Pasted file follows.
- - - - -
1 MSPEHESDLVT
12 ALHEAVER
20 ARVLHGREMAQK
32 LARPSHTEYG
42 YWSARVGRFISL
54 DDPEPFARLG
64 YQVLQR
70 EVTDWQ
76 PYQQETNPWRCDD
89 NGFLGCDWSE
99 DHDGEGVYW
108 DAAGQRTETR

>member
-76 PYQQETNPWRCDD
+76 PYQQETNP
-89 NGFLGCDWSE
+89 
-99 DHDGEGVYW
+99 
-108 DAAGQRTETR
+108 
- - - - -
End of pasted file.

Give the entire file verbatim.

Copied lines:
1 MSPEHESDLVT
12 ALHEAVER
20 ARVLHGREMAQK
32 LARPSHTEYG
42 YWSARVGRFISL
54 DDPEPFARLG
64 YQVLQR
70 EVTDWQ
76 PYQQETNPWRCDD
89 NGFLGCDWSE
99 DHDGEGVYW
108 DAAGQRTETR

>member
-76 PYQQETNPWRCDD
+76 PYQQETNP
-89 NGFLGCDWSE
+89 
-99 DHDGEGVYW
+99 
-108 DAAGQRTETR
+108 